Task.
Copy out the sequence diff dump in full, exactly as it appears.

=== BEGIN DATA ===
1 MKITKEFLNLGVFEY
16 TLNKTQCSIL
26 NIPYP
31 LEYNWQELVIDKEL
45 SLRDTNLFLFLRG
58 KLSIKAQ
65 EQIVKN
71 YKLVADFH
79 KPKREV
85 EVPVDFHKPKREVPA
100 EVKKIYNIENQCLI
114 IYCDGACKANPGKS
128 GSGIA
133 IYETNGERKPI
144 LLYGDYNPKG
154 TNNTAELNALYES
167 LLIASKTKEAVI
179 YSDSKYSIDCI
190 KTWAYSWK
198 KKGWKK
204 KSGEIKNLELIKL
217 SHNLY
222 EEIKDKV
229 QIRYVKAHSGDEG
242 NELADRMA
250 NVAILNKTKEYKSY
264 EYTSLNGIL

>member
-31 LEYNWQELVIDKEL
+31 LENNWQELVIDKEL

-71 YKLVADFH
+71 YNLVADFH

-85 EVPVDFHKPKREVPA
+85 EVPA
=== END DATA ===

1 MKITKEFLNLGVFEY
16 TLNKTQCSIL
26 NIPYP
31 LEYNWQELVIDKEL
45 SLRDTNLFLFLRG
58 KLSIKAQ
65 EQIVKN
71 YKLVADFH
79 KPKREV
85 EVPVDFHKPKREVPA
100 EVKKIYNIENQCLI
114 IYCDGACKANPGKS
128 GSGIA
133 IYETNGERKPI
144 LLYGDYNPKG
154 TNNTAELNALYES
167 LLIASKTKEAVI
179 YSDSKYSIDCI
190 KTWAYSWK
198 KKGWKK
204 KSGEIKNLELIKL
217 SHNLY
222 EEIKDKV
229 QIRYVKAHSGDEG
242 NELADRMA
250 NVAILNKTKEYKSY
264 EYTSLNGIL

>member
-31 LEYNWQELVIDKEL
+31 LENNWQELVIDKEL

-71 YKLVADFH
+71 YNLVADFH

-85 EVPVDFHKPKREVPA
+85 EVPA